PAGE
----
Haunting photos from the Golden Age of jazz. Reggae and gospel presented in crossover style. Black culture - historical and contemporary. You can find all of that, and more, on the stage and in the gallery of the Miramar Cultural Center ArtsPark in Greater Fort Lauderdale over the next few months.
The stately Mediterranean-themed complex located in Broward County's culturally-dynamic western corridor is celebrating its fifth anniversary this year. Veteran actress JoMarie Payton, star the TV series Family Matters, has been named the official cultural ambassador.
The Center is also emerging as an economic hub as restaurants and retail businesses develop in the surrounding area. "This facility has so many components that are vital to Broward County and it has value to bring to the table in terms of its importance to tourism," said Albert Tucker, Vice President, Multicultural Development, Greater Fort Lauderdale Convention and Visitors Bureau.
The city of Miramar, at the southernmost tip of the county, has an ethnically-diverse mixture of upscale residents with a strong influence of African American, Latin, and various Caribbean cultures. That vibrancy is drawing an array of national and international artists.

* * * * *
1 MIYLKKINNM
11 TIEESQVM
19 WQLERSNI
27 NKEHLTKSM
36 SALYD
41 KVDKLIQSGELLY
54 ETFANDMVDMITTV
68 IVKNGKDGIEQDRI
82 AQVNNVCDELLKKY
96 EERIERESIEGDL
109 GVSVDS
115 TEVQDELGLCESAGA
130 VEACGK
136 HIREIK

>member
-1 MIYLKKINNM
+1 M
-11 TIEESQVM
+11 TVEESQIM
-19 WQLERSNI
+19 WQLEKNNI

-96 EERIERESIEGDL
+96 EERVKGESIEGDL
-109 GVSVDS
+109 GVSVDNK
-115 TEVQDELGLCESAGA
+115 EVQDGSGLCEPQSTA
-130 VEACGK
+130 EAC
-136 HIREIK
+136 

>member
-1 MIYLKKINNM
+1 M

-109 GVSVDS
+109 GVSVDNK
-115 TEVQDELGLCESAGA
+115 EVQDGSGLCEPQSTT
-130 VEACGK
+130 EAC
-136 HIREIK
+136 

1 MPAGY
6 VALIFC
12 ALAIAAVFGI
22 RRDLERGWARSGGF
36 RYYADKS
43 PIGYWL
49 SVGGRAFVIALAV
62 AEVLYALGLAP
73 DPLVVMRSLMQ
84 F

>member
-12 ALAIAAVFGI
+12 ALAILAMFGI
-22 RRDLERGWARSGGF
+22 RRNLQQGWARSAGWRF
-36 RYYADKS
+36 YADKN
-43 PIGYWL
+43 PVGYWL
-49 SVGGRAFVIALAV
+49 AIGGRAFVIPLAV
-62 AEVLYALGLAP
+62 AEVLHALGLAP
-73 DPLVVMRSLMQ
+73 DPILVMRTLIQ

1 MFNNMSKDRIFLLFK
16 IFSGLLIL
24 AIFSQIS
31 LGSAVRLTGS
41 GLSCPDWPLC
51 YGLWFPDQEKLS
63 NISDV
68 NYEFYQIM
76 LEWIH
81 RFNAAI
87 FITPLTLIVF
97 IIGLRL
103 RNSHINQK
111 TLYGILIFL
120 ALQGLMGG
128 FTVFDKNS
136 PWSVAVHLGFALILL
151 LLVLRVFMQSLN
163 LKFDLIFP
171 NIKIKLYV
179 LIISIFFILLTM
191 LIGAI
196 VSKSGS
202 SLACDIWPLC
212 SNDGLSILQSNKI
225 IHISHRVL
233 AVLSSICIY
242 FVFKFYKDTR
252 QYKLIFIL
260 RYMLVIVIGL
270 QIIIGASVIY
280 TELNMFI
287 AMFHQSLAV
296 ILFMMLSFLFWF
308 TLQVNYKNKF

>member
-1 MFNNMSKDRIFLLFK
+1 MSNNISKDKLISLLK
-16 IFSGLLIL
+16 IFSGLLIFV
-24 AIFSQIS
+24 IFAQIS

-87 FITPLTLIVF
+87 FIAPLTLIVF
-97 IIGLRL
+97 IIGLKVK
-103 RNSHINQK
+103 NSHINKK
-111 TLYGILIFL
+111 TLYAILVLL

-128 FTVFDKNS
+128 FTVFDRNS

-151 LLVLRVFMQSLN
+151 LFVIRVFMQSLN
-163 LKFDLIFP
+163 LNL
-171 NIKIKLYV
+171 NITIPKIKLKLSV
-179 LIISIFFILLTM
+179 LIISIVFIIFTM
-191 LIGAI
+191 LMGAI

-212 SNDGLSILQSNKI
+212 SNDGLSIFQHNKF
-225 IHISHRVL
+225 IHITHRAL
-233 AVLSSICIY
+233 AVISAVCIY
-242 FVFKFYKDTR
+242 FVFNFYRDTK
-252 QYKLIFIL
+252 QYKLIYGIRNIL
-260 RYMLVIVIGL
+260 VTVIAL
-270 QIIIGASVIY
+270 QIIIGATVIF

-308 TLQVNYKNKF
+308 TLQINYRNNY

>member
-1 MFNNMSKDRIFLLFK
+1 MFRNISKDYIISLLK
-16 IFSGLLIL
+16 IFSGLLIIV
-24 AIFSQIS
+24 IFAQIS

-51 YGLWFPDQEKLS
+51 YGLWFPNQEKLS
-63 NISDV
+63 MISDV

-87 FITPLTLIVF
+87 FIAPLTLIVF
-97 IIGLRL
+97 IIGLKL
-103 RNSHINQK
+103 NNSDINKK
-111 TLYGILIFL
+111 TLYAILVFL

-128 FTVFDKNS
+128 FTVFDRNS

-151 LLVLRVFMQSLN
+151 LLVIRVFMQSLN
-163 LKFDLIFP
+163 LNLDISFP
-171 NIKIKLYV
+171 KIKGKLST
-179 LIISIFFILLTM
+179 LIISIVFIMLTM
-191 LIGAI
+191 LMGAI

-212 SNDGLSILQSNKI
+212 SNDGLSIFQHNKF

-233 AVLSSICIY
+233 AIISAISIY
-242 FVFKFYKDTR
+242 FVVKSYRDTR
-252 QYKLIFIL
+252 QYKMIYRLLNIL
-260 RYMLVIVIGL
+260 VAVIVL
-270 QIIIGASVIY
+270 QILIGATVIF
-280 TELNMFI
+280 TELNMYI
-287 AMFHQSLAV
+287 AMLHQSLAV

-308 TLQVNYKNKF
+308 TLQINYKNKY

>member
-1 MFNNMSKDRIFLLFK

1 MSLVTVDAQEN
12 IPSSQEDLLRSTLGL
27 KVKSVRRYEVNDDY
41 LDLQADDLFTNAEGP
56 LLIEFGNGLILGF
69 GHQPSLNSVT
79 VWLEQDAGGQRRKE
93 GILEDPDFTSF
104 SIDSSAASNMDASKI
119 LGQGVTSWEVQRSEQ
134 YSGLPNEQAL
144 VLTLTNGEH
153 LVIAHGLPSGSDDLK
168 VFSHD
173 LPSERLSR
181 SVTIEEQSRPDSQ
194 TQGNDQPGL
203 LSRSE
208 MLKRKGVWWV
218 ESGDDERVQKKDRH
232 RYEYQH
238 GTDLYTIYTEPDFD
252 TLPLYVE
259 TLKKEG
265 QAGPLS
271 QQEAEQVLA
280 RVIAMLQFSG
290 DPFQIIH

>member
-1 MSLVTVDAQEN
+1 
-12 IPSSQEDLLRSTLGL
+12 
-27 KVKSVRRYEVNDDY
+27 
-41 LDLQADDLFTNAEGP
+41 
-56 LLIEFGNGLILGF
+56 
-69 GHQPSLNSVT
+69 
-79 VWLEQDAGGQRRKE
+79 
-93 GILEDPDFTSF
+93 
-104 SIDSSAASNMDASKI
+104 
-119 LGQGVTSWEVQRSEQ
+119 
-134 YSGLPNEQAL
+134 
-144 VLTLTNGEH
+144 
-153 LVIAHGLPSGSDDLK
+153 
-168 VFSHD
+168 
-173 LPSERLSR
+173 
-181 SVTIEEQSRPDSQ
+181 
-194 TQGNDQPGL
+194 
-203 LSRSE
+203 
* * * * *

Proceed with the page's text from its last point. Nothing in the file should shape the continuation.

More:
The Grammy -winning a cappella singing sensation Sweet Honey in the Rock appeared recently with newer members of the troupe making their first visit to Greater Fort Lauderdale. The UniverSoul Circus brings its Big Top show and comedy to Broward County in February with future plans to make the Miramar Center ArtsPark an annual stop. The renowned Harlem Gospel choir kicks off Black History Month activities in Broward on Feb. 9.
Crossover reggae legend Maxi Priest and R&B artist Howard Hewitt - former member of Shalimar - joined by Michel'l, perform dates in March, and comedian Marvin Dixon presents today's hottest comedians in a show on June 8.
The touring Southern Circuit Independent Film Festival also continues in March with a screening of Daisy Bates: First Lady of Little Rock on March 14. The film focuses on the life of a forgotten and controversial civil rights activist who fought for the integration of Central High School in Little Rock, Arkansas in the 1960s.
Meanwhile, the exhibit, "All That Jazz: Photographs of Jazz Legends," continues through May offering intimate moments with jazz greats of the 20th century in candid close-ups and as they play their hearts out onstage.